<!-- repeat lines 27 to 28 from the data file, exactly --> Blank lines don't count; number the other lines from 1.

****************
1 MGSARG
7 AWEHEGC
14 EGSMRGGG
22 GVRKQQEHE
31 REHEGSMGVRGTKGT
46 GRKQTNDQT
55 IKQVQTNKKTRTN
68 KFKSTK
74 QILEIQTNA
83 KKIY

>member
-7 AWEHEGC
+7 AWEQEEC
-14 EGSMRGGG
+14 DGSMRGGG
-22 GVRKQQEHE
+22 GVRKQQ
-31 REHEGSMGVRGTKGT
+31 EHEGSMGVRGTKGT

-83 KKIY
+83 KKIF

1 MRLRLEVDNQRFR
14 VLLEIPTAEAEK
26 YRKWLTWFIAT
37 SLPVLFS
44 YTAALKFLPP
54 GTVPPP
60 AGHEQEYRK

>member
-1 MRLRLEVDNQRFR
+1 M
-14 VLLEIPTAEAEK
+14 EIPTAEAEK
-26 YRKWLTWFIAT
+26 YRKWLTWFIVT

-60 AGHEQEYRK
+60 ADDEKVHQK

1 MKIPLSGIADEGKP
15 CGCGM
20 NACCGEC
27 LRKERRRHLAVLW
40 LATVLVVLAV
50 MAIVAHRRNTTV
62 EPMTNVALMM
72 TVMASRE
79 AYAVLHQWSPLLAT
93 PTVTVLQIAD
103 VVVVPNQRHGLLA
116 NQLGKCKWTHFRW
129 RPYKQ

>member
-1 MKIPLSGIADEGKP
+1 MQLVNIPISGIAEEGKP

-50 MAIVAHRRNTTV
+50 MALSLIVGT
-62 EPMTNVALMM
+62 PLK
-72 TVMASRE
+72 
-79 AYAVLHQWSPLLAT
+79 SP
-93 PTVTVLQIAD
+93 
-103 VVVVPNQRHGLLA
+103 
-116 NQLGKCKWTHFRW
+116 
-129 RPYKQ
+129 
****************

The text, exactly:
54 GTVPPP
60 AGHEQEYRK